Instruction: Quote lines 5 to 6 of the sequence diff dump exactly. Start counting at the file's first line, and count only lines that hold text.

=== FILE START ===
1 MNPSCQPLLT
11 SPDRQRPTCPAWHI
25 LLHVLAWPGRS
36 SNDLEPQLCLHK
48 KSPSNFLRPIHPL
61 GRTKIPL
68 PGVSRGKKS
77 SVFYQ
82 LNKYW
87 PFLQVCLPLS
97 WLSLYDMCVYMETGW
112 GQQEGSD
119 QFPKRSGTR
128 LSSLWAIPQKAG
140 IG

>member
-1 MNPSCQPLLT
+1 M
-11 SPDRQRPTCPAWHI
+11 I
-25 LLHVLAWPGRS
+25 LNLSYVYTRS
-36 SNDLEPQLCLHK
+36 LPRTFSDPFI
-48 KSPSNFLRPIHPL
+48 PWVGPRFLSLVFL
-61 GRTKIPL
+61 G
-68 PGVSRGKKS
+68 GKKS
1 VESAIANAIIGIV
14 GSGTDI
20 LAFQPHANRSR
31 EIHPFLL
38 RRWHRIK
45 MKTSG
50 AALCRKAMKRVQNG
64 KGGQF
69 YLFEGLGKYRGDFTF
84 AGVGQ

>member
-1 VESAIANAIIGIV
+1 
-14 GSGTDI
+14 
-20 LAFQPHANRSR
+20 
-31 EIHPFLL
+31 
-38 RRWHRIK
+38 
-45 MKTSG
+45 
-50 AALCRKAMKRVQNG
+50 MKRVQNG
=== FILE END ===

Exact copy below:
48 KSPSNFLRPIHPL
61 GRTKIPL